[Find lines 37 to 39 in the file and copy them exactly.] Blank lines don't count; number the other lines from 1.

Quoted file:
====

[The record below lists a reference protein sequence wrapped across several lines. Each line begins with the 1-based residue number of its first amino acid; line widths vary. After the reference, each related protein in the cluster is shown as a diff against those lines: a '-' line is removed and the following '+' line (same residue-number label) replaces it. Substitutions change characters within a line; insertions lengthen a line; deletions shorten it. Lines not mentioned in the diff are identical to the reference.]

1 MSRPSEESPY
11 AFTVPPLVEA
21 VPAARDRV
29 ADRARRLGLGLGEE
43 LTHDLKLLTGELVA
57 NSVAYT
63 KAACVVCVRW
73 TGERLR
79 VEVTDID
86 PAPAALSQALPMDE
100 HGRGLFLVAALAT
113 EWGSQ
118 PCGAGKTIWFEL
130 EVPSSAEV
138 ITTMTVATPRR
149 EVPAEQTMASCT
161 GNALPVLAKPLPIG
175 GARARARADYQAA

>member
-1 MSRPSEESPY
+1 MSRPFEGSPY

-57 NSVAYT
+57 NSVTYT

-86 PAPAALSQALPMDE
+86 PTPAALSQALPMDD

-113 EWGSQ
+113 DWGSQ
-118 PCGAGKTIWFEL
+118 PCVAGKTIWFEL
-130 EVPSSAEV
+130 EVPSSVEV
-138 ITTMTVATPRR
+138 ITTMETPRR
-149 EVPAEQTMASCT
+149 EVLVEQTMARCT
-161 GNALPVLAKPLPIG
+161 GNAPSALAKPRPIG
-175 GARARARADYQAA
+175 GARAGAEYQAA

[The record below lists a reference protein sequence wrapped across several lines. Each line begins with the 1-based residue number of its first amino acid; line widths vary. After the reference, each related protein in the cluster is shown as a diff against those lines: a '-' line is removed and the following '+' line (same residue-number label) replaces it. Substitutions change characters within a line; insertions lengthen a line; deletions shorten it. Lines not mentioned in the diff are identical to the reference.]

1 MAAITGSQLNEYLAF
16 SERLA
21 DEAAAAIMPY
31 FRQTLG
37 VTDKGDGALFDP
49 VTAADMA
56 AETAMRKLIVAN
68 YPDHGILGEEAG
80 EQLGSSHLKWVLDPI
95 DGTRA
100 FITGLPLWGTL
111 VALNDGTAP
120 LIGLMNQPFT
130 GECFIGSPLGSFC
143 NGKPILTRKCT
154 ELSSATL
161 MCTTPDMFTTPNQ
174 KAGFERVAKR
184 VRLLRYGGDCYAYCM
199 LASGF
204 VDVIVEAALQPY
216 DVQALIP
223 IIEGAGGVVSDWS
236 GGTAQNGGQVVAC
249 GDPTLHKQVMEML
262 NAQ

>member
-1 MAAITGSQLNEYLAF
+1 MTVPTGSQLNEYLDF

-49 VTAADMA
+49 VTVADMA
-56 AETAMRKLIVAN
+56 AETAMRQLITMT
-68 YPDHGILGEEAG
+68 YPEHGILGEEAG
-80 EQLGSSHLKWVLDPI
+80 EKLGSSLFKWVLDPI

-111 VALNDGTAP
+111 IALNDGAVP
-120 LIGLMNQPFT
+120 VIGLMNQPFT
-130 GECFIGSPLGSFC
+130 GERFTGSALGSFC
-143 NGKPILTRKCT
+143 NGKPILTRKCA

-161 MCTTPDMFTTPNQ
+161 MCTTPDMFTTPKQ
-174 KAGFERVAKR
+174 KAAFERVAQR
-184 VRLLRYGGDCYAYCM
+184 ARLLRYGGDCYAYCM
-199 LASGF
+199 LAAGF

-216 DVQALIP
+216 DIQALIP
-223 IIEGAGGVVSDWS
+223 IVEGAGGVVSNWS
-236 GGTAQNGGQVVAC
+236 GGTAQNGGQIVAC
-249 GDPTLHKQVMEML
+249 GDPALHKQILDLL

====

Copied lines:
-161 GNALPVLAKPLPIG
+161 GNAPSALAKPRPIG
-175 GARARARADYQAA